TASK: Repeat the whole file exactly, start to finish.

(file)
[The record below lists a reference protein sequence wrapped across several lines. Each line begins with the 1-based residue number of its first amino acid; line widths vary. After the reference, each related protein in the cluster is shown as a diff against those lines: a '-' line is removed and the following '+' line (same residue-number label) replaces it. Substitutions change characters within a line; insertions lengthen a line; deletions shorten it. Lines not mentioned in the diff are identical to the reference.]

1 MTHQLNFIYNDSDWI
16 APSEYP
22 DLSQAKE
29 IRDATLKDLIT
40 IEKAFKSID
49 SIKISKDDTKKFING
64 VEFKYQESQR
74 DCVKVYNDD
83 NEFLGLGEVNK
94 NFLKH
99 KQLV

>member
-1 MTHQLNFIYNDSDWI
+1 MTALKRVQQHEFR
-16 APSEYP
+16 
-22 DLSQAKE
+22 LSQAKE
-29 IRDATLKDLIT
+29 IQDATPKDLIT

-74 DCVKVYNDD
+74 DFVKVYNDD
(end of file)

[The record below lists a reference protein sequence wrapped across several lines. Each line begins with the 1-based residue number of its first amino acid; line widths vary. After the reference, each related protein in the cluster is shown as a diff against those lines: a '-' line is removed and the following '+' line (same residue-number label) replaces it. Substitutions change characters within a line; insertions lengthen a line; deletions shorten it. Lines not mentioned in the diff are identical to the reference.]

1 MTHQLNFIYNDSDWI
16 APSEYP
22 DLSQAKE
29 IRDATLKDLIT
40 IEKAFKSID
49 SIKISKDDTKKFING
64 VEFKYQESQR
74 DCVKVYNDD
83 NEFLGLGEVNK
94 NFLKH
99 KQLV

>member
-1 MTHQLNFIYNDSDWI
+1 MTALKRVQQHEFR
-16 APSEYP
+16 
-22 DLSQAKE
+22 LSQAKE
-29 IRDATLKDLIT
+29 IQDATPKDLIT

-74 DCVKVYNDD
+74 DFVKVYNDD